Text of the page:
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Soc Sci Med. 1995 Mar;40(5):623-8.

Maternal factors and child's health care use.

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Department of Psychology, University of Washington, Seattle 98104, USA.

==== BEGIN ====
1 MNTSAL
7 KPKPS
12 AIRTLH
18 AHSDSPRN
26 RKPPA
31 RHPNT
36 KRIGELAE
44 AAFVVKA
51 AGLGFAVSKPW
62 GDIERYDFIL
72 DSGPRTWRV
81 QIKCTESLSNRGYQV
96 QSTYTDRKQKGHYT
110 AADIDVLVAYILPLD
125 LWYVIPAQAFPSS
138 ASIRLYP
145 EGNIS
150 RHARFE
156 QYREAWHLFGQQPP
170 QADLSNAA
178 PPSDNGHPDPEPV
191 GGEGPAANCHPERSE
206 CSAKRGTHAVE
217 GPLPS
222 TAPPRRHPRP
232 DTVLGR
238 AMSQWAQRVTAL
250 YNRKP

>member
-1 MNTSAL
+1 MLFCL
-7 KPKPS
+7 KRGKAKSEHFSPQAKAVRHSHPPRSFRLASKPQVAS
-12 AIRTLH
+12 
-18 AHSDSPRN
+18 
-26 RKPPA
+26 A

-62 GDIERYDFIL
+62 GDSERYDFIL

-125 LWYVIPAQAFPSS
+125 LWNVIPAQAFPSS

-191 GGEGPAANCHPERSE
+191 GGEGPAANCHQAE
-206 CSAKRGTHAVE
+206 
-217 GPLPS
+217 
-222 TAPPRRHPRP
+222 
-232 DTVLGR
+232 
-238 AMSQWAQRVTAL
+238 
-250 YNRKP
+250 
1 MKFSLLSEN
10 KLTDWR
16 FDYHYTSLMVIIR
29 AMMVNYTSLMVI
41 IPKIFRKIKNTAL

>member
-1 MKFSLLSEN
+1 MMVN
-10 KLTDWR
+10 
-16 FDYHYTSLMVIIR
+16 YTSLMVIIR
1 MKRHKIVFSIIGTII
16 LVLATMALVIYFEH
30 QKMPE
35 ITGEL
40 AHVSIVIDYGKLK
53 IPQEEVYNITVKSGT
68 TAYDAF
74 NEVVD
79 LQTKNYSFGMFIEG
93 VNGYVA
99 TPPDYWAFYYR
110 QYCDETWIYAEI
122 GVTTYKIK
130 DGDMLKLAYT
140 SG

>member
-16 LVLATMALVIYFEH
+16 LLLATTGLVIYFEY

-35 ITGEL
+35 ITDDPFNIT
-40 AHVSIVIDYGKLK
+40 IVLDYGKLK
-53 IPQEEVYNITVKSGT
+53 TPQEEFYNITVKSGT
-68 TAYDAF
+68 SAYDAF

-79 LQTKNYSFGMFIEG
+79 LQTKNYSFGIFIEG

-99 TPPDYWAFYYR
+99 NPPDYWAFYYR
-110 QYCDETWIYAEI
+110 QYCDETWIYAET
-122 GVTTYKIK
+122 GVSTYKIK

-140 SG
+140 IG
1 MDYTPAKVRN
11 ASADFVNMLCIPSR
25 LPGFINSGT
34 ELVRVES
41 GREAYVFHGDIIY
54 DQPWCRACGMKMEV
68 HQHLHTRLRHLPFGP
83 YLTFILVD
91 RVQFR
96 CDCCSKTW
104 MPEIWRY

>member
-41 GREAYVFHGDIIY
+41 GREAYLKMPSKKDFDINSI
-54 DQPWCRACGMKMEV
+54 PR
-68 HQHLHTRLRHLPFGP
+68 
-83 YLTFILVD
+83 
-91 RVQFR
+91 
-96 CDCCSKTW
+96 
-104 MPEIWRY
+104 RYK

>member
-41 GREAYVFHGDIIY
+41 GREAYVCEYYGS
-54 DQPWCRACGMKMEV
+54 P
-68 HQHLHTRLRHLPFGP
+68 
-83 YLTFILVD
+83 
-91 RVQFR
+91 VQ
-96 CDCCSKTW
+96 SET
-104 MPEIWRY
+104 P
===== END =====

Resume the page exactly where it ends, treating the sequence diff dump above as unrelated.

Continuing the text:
There is inadequate data about the association between specific psychosocial factors and pediatric health care use. We hypothesized that maternal substance abuse, depression, and low social support would be associated with increased medical visits, emergency room (ER) use, visits for injuries and delays in immunization. We conducted a prospective study of 202 U.S. families with preschool children in a clinic serving the inner city poor. Psychosocial factors were assessed from standardized screening questionnaires for substance abuse, depression and low social support. Research assistants blind to the study hypothesis reviewed medical records for health care over the year following completion of the questionnaire: number of clinic visits, use of emergency room, visits to the ER or clinic for injuries, and delays in immunizations of two months or more. Among the 202 mothers, the mean age was 24.4 years, 47% were African American, 32% Caucasian, and 14% Asian; 55% were high school graduates. The average household income was $7620 per year; the mean age of children was 12.2 months. Thirty-seven percent of mothers screened positively for substance abuse, 34% for depression, and 60% for low social support. Children had an average of 8.6 clinic visits per year; 41% had an ER visit, 21% had an injury resulting in an ER or clinic visit, and 43% of children under 2 years of age had a delay of 2 months or more in recommended immunizations. After controlling for maternal and child age in a regression equation, none of the psychosocial factors were significant predictors of health care use outcomes.(ABSTRACT TRUNCATED AT 250 WORDS).

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